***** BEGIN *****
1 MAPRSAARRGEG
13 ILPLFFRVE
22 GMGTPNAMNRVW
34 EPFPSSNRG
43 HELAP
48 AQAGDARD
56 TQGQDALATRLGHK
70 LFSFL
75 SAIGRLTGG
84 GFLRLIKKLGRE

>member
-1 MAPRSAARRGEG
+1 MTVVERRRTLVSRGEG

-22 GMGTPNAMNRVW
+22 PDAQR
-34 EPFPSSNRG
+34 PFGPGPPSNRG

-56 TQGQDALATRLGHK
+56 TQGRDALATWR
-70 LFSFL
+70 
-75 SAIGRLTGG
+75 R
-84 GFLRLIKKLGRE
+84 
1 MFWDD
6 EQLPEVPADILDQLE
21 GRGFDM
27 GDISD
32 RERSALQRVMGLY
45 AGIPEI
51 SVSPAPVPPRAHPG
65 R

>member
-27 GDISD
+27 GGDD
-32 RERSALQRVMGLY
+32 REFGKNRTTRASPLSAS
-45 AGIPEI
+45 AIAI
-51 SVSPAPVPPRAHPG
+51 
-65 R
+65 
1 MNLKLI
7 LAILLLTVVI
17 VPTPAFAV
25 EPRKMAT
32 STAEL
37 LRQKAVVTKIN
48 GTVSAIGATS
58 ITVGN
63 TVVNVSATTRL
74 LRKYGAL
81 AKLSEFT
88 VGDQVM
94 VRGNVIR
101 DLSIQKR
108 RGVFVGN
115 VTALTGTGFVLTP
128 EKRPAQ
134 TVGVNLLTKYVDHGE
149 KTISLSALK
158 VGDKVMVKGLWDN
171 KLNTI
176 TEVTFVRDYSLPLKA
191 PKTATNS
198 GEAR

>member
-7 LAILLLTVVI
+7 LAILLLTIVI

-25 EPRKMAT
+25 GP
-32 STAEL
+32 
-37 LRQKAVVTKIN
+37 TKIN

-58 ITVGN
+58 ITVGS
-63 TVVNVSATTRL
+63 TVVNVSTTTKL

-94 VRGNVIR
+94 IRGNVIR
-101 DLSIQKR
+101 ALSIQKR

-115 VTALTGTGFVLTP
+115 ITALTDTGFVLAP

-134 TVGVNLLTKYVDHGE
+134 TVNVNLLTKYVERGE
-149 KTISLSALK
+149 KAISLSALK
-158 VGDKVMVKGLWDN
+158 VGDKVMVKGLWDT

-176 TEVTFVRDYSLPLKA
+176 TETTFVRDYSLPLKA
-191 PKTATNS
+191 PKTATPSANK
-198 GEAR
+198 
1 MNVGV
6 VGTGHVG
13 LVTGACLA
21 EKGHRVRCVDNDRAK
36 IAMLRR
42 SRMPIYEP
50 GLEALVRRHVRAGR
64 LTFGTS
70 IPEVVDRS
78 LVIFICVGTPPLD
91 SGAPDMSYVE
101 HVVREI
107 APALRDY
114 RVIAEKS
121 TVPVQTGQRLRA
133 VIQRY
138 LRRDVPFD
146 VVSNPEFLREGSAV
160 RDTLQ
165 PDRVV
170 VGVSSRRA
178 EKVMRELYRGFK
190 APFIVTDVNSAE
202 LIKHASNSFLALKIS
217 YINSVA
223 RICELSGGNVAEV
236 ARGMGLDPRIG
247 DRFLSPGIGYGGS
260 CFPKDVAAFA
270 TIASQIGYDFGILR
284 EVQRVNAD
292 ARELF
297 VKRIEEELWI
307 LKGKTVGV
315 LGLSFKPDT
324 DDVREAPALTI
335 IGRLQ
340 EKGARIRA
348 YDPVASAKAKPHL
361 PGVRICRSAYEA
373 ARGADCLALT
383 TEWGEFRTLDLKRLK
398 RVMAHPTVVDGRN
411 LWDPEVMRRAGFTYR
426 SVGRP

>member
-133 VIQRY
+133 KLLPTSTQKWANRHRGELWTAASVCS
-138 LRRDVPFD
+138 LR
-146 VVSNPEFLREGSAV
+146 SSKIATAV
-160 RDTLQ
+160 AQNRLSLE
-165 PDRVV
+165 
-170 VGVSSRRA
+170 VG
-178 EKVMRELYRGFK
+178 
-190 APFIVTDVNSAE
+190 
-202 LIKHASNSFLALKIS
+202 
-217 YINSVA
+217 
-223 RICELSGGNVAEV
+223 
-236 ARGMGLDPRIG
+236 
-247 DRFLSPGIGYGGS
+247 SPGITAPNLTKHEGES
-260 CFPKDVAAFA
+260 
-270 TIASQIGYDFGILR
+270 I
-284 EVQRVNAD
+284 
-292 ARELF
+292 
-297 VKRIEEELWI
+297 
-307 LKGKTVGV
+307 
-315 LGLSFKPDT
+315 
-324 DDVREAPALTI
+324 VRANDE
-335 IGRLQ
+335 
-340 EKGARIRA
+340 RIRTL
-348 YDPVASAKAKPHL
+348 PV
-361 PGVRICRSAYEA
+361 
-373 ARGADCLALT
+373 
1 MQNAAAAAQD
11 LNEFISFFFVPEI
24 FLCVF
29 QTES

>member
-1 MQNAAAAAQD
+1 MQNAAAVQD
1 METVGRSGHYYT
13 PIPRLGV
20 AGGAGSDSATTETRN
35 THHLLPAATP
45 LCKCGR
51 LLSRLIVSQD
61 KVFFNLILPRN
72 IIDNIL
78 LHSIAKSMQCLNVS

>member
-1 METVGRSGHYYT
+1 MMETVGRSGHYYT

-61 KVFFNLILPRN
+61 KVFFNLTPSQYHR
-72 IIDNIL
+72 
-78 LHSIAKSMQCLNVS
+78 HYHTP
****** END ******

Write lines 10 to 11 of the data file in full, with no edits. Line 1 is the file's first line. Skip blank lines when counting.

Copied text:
84 GFLRLIKKLGRE

>member